Can a film be at once a singular thing of cinematic wonder and surprise while also being a maudlin retread of the “serious themes” that can make prestige film season such a galactic yawnfest? Ad Astra, the ambitious film from welterweight auteur James Gray (1994’s Little Odessa and 2016’s The Lost City of Z), two-steps this strange waltz to alternatingly thrilling and frustrating effect.
On one hand, the film successfully rescues the space opera from the physics-defying swashbuckling of George Lucas, grounding its story in the Apollo era and inspiring our manned spaceflight imagination in a manner that it hasn’t been since kids were drinking Tang with their Cheerios. On the other, it is just the latest example of one of those autumnal films where an attractive man stares out of a window and thinks wistfully about his dear old dad. The difference is that in this movie, instead of spotting falling leaves and raindrops, he spies Mars in close-up.
The fellow with the faraway eyes is Brad Pitt, who appears to be in the midst of manifesting and reinterpreting every major masculine archetype of the 20th century. After riffing on the bemused, detached machismo of James Garner in Quentin Tarantino’s Once Upon a Time…in Hollywood, here he is in full Gary Cooper mode, conjuring up a stoicism as vast as the heavens.
Indeed, it’s almost shocking when his character, the dedicated astronaut Roy McBride, encounters a flight crew tasked with shuttling him from the moon to the Red Planet and he remarks to himself how at ease they seem and wonders what that feels like. It is hard to recall any movie star looking more relaxed fronting a major studio picture than Pitt is here. If the dude were any more chill, he wouldn’t be upright.
His relaxed visage—weathered but not yet cracked and often shown in extreme close-up—provides Gray with the perfect canvas on which to project and reflect on themes of ambition, fatherhood and the meaning of life. Yet these are the most conventional and least-engaging aspects of his story, which involves Pitt’s cool-as-a-cucumber rocket man venturing to the far reaches of the solar system to confront his lost and absentee father (played by an under-utilized Tommy Lee Jones) who may or may not have a hand in a series of devastating power surges that could potentially wipe out life on Earth.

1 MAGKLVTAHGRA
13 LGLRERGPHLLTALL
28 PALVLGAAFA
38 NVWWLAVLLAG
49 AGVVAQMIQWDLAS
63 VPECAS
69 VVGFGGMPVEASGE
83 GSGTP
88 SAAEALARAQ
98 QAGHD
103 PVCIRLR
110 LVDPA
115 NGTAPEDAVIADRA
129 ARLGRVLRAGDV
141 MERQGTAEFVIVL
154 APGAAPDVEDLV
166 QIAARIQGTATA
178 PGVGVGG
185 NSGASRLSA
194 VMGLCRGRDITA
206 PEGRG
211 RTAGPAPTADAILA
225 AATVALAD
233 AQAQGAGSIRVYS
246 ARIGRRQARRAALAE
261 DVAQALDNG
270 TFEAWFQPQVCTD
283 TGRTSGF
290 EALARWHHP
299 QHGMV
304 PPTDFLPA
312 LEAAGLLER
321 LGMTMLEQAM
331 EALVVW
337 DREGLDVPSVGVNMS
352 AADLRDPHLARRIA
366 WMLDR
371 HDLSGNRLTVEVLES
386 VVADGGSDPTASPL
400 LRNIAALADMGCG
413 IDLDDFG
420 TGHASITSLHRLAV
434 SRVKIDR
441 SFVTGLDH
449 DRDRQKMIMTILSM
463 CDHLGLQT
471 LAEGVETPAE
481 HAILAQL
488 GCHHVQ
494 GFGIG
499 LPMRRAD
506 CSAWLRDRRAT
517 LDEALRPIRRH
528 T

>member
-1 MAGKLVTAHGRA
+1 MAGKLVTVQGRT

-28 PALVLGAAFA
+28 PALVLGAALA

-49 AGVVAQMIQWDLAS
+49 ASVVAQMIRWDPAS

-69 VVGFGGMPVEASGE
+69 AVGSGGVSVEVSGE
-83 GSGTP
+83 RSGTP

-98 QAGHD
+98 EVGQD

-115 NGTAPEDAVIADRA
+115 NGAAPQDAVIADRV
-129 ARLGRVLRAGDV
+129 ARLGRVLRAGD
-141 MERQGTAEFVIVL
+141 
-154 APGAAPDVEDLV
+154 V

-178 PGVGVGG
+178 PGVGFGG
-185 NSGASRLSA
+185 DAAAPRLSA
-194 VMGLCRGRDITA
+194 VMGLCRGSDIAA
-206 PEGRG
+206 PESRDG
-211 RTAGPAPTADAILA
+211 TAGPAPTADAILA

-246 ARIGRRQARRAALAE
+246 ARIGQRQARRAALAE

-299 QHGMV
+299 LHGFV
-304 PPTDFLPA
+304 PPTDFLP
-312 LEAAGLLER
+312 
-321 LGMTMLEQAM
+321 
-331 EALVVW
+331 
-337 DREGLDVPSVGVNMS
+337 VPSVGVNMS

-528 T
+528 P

AD ASTRA ★★1/2
The good parts—the ones that grab hold of your imagination and take residence there—are the various complications and conflicts the lead character encounters on the way to a paternal reunification decades in the making. This includes a handful of stunning set pieces, such as a high-speed gun fight on the lunar surface between a pair of rickety moon buggies, a bloody encounter on a stranded ship involving the most unlikely of foes, and an attempt to surreptitiously board a spacecraft mere seconds before it blasts off. If ever a film was the poster child for the journey taking precedence over the destination, it’s Ad Astra.
Even the far more quotidian aspects of Roy’s journey—he flies to the moon on a commercial Virgin flight where a pillow and blanket sets you back $125 and lands at a space station as blandly commercial as Hobby Airport (there’s even a Yoshinoya)—are rendered with a creativity. These imaginative aspects outpace the comparatively orthodox plot as well as the over-sentimental lessons it attempts to impart.
To that end, Ad Astra reveals an unfortunate contradiction. It invites you to thrill in the discoveries and exploration of driven folks like Roy, his father, and a defiant Mars base commander played by Ruth Negga. At the same time, it tsks their boldness in a halfhearted attempt to sell the idea that true satisfaction can only be found in the earthbound delights of family and traditional relationships. Here, Liv Tyler as Roy’s wife symbolizes the latter in a role so gauzily-conceived as to make the rebellious teens she played in Aerosmith videos seem like fully fleshed out characters.
So which side of the movie finally prevails—the lackluster conventionality of its text or the breathtaking singularity of its visuals and action? The latter does, if just by the nose on Brad Pitt’s perfectly imperfect face. Combined with the film’s lavish technical achievements, his classic movie star sturdiness makes Ad Astra a memorable filmgoing experience even as the story it tells slips off into the ether.